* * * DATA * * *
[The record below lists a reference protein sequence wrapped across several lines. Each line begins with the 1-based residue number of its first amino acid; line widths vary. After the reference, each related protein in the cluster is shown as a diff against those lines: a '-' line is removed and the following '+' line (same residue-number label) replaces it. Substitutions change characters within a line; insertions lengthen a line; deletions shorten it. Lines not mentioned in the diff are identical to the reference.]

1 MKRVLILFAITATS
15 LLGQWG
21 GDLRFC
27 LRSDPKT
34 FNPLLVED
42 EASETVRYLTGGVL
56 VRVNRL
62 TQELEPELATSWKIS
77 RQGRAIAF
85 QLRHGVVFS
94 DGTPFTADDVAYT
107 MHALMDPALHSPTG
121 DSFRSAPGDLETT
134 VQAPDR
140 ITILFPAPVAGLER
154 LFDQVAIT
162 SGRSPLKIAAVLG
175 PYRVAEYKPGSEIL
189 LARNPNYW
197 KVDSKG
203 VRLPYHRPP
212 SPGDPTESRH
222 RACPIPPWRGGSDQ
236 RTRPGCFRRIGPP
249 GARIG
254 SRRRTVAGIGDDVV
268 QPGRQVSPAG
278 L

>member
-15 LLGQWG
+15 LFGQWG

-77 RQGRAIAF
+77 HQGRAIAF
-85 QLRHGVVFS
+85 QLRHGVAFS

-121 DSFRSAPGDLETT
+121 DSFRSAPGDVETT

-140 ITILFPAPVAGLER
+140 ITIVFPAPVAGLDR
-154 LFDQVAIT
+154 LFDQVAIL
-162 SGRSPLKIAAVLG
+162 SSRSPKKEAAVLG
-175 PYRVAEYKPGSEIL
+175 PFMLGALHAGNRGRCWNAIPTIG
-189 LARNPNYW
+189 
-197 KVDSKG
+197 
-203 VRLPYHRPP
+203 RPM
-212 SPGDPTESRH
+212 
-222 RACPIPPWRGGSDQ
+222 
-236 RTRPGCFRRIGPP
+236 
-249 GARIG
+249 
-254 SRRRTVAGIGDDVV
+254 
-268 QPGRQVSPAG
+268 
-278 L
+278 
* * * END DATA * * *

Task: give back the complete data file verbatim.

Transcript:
[The record below lists a reference protein sequence wrapped across several lines. Each line begins with the 1-based residue number of its first amino acid; line widths vary. After the reference, each related protein in the cluster is shown as a diff against those lines: a '-' line is removed and the following '+' line (same residue-number label) replaces it. Substitutions change characters within a line; insertions lengthen a line; deletions shorten it. Lines not mentioned in the diff are identical to the reference.]

1 MKRVLILFAITATS
15 LLGQWG
21 GDLRFC
27 LRSDPKT
34 FNPLLVED
42 EASETVRYLTGGVL
56 VRVNRL
62 TQELEPELATSWKIS
77 RQGRAIAF
85 QLRHGVVFS
94 DGTPFTADDVAYT
107 MHALMDPALHSPTG
121 DSFRSAPGDLETT
134 VQAPDR
140 ITILFPAPVAGLER
154 LFDQVAIT
162 SGRSPLKIAAVLG
175 PYRVAEYKPGSEIL
189 LARNPNYW
197 KVDSKG
203 VRLPYHRPP
212 SPGDPTESRH
222 RACPIPPWRGGSDQ
236 RTRPGCFRRIGPP
249 GARIG
254 SRRRTVAGIGDDVV
268 QPGRQVSPAG
278 L

>member
-15 LLGQWG
+15 LFGQWG

-77 RQGRAIAF
+77 HQGRAIAF
-85 QLRHGVVFS
+85 QLRHGVAFS

-121 DSFRSAPGDLETT
+121 DSFRSAPGDVETT

-140 ITILFPAPVAGLER
+140 ITIVFPAPVAGLDR
-154 LFDQVAIT
+154 LFDQVAIL
-162 SGRSPLKIAAVLG
+162 SSRSPKKEAAVLG
-175 PYRVAEYKPGSEIL
+175 PFMLGALHAGNRGRCWNAIPTIG
-189 LARNPNYW
+189 
-197 KVDSKG
+197 
-203 VRLPYHRPP
+203 RPM
-212 SPGDPTESRH
+212 
-222 RACPIPPWRGGSDQ
+222 
-236 RTRPGCFRRIGPP
+236 
-249 GARIG
+249 
-254 SRRRTVAGIGDDVV
+254 
-268 QPGRQVSPAG
+268 
-278 L
+278 